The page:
Tour review

South Africa vs Sri Lanka, 2018-19

Lungani Zama

Test matches (2): South Africa 0, Sri Lanka 2
One-day internationals (5): South Africa 5, Sri Lanka 0
Twenty20 internationals (3): South Africa 3, Sri Lanka 0

Two Tests against Sri Lanka seemed an inconsequential final act of the season as South Africa considered their challenge for the World Cup. All the talk was of who would make the cut for the squad in England. It's true that Sri Lanka had won both Tests when South Africa toured there in July 2018, but since then they had staggered from bad to worse, losing at home to England, before being pummelled in New Zealand and pulverised in Australia.

Dinesh Chandimal had lost the captaincy and his place, and coach Chandika Hathurusinghe - no longer involved in selection - much of his power. But the focus on the World Cup caused the South Africans to take their eye off the (red) ball. Sri Lanka had lost 11 of their previous 13 Tests in the Republic - but the two non-defeats (a draw in 2000-01, and a victory in 2011-12) had both been in Durban. And this time at Kingsmead an incredible unbeaten 153 from Kusal Perera spirited them to a one-wicket victory.

Against shell-shocked opponents, Dimuth Karunaratne's side completed the heist with victory in the Second Test. South Africa's first-innings lead of 68 looked crucial on a seaming surface at Port Elizabeth, but Suranga Lakmal grabbed four for 39 as the hosts were bundled out for 128. Newcomer Oshada Fernando and the experienced Kusal Mendis sailed serenely home as Sri Lanka became the first Asian team to win a Test series in South Africa in 21 attempts. It was a superb start to Karunaratne's tenure. "The tours of New Zealand and Australia were tough," he said. "We learned a lot. The players realised what to do and what not to do, and that's why we're here. It's a great feeling."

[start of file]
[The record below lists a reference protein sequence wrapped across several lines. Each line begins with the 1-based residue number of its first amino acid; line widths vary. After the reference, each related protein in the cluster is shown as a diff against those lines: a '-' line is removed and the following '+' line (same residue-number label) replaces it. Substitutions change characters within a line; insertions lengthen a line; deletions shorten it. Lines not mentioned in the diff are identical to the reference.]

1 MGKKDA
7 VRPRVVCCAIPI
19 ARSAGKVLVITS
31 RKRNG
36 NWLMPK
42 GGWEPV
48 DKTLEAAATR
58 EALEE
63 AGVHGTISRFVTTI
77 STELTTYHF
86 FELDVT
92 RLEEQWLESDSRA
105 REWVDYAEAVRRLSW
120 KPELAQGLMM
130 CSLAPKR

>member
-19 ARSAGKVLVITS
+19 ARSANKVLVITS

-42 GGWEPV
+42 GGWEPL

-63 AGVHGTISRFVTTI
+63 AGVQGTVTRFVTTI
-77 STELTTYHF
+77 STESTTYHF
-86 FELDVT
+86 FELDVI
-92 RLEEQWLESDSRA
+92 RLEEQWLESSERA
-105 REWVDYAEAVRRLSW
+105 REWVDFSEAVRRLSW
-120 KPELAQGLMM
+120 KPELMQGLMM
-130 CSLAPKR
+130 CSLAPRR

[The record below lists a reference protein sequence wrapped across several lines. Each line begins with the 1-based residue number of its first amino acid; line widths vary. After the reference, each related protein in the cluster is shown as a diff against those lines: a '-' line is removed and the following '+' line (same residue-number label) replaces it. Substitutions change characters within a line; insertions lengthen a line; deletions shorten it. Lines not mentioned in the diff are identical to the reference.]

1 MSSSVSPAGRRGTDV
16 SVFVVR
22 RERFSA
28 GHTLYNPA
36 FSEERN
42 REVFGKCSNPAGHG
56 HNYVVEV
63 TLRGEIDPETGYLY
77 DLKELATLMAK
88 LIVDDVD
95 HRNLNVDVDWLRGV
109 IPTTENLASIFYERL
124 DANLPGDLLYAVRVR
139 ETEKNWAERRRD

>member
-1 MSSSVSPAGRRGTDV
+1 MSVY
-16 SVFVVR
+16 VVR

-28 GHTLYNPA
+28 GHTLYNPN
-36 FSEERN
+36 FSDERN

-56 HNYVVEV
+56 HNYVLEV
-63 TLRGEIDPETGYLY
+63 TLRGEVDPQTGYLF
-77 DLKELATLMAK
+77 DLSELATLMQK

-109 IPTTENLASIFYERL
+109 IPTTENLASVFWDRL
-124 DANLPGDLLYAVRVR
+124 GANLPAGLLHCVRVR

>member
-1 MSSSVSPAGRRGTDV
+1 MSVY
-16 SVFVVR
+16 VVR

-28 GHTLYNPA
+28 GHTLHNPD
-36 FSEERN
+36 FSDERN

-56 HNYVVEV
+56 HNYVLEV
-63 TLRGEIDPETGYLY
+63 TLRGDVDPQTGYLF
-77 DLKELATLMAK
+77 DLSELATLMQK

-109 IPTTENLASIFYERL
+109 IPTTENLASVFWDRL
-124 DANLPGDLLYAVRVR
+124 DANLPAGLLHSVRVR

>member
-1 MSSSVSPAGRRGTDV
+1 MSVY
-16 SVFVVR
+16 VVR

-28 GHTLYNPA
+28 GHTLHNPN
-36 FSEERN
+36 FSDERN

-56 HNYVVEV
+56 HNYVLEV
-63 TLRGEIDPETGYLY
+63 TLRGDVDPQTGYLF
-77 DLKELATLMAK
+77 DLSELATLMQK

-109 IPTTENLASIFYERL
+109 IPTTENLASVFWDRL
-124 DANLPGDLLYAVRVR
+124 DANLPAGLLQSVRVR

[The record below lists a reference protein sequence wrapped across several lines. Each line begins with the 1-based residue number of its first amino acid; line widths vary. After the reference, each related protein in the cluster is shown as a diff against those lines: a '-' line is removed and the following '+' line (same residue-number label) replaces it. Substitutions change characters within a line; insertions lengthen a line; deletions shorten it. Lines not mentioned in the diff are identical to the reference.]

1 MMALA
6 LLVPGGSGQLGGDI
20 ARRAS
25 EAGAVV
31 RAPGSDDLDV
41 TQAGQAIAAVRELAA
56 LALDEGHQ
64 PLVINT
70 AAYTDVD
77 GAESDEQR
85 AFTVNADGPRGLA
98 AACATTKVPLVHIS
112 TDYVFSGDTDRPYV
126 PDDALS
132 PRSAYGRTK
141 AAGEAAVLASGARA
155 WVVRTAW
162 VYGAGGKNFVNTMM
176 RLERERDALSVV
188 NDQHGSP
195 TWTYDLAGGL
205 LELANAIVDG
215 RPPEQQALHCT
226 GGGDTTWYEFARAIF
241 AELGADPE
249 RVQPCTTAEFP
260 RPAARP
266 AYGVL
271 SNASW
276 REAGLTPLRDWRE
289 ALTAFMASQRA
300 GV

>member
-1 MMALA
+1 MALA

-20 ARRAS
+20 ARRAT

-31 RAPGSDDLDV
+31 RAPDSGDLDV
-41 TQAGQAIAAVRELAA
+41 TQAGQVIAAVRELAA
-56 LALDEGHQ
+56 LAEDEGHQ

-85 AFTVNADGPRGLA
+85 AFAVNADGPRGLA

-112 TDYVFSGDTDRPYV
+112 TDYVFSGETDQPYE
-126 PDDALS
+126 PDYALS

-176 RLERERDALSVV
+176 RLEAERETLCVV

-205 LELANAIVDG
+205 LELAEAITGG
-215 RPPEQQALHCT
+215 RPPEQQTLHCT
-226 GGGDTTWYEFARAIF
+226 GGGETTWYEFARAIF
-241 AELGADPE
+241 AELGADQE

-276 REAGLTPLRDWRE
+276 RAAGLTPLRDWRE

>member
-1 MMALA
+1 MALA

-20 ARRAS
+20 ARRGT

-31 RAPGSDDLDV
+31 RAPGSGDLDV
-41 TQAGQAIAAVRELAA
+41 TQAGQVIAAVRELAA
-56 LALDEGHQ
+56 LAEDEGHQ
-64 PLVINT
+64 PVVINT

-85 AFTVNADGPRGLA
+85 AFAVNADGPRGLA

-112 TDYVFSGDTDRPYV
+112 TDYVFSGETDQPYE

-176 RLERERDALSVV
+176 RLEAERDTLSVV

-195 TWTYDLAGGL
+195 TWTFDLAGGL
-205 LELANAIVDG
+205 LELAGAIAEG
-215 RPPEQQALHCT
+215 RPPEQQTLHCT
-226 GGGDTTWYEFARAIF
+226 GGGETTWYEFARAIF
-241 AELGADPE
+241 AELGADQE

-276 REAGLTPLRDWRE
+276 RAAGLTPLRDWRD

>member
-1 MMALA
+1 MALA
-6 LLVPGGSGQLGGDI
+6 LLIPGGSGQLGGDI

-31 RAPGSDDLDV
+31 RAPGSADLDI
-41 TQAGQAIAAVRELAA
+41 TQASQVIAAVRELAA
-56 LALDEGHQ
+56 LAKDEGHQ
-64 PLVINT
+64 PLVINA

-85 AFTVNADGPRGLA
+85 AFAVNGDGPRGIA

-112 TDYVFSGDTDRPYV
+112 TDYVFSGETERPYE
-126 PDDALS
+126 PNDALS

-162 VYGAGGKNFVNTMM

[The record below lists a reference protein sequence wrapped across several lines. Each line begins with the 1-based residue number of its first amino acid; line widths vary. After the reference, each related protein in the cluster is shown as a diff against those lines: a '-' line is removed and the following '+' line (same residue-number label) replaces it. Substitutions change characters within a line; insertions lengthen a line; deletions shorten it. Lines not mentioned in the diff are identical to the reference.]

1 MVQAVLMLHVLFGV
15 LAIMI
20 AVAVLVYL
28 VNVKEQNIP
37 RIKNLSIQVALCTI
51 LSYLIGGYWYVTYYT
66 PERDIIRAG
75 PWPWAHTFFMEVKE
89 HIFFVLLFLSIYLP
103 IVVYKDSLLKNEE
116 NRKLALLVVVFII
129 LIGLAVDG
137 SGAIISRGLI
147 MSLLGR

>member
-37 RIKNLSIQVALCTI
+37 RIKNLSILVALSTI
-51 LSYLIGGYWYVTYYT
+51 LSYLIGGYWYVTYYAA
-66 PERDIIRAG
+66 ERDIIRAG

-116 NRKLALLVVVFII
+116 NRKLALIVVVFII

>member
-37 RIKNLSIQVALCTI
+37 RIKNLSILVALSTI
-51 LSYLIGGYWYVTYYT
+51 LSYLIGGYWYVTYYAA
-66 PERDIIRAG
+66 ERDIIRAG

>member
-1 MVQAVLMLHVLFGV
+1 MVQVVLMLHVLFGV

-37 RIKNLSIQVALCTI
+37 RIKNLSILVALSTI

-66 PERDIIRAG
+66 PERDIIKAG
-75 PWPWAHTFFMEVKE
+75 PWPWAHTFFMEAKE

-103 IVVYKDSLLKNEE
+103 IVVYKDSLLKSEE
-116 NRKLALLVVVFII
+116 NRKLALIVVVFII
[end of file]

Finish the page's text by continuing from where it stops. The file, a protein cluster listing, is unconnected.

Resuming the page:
For South Africa the feelings were less good. Their frustrated captain Faf du Plessis admitted to a "massive dent" in his side's confidence, which he found hard to explain: "Maybe mentally the boys were off the boil at the end of a long season, but that's not an excuse. It's probably up there with the most disappointing series loss." As things turned out, it was a sad farewell for home fans to two South African greats, who announced their Test retirements later in the year. Dale Steyn ended up with 439 Test wickets - 18 more than Shaun Pollock - although he aimed to continue in the white-ball formats. Hashim Amla, meanwhile, amassed 9,282 runs in 124 Tests (only Jacques Kallis made more for South Africa) and averaged nearly 50 in ODIs.

Sri Lanka did not win another match on the tour, as the seething South Africans won all eight limited-overs games. Another captain paid the price: Lasith Malinga was jettisoned, and replaced by Karunaratne for the World Cup, even though he had not played a one-day international since the previous tournament, in 2015.

South Africa's World Cup squad, meanwhile, finally took shape - although Duanne Olivier, the fast bowler who might have been a part of it, shocked his country by signing a Kolpak deal with Yorkshire. J-P. Duminy made a welcome return after a shoulder injury, while Amla, Reeza Hendricks and Aiden Markram were locked in a race for two spots. Amla took time away, as his father was seriously ill, but in the end it was Hendricks who missed out. Leg-spinner Imran Tahir picked up nine wickets in the ODIs, while pacemen Kagiso Rabada, Lungi Ngidi and the rapid newcomer Anrich Nortje all collected eight. Another seamer, Andile Phehlukwayo, claimed seven in the three T20 games.

© John Wisden & Co